The pressure to replace animal research with non-animal methods is growing. Earlier this year, NIH has issued a “Request for Information on Catalyzing the Development and Use of Novel Alternative Methods to Advance Biomedical Research” (LINK) and there is no doubt that new funding initiatives will follow in the near future. In a similar vein, the European IHI has announced a call for proposal to accelerate “the implementation of New Approach Methodologies and other innovative non-animal approaches for the development, testing and production of health technologies“ (LINK).
These initiatives by funders are timely and there is without any doubt a need to invest more efforts to develop and implement non-animal alternatives. There is also little disagreement about areas where the use of animals in research is difficult to justify (e.g., cosmetics).
Like many of our colleagues, we were alerted last year by the FDA Modernization Act (LINK) and this year we have been following the discussion on European Citizens’ Initiative ‘Save Cruelty-free Cosmetics – Commit to a Europe without Animal Testing’ (LINK) and recognize two extreme voices heard in these discussions – “business as usual” vs “complete stop”.
Extreme opinions are expressed in nearly every discussion but, here in the context of animal research, it seems that the majority of those involved has taken either one of these two positions. And there are two reasons why the discussion is so polarized:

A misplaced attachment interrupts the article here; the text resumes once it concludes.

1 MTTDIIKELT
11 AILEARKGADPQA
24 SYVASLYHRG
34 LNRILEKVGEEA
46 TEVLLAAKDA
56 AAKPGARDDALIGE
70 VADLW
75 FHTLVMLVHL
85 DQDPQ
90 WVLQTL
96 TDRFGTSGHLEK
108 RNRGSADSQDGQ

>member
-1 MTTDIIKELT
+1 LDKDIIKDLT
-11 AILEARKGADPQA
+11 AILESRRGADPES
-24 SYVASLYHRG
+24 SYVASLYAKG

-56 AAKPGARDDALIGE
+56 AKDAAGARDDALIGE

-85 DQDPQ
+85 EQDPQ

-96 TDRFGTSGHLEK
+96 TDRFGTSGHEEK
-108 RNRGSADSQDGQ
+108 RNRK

On the one hand, animal research did not always deliver what was expected (HERE is an interesting overview of how animal research helped us in the area of brain diseases) and the widely observed lack of rigor in research does not help either.
On the other hand, there are still not too many non-animal alternatives developed and validated to support a meaningful phasing out of animal research.
These two positions need to be brought closer together and research rigor is one bridge that can help to achieve that: First, we should advance implementation of research rigor measures in key areas of animal research that are too critical and less likely to be replaced by NAMs in the observable future. Second, and in parallel, the research community should not repeat the mistakes made with the delayed implementation of rigor into animal research and, right from this early stage, should require key work on non-animal alternatives to apply adequately high standards.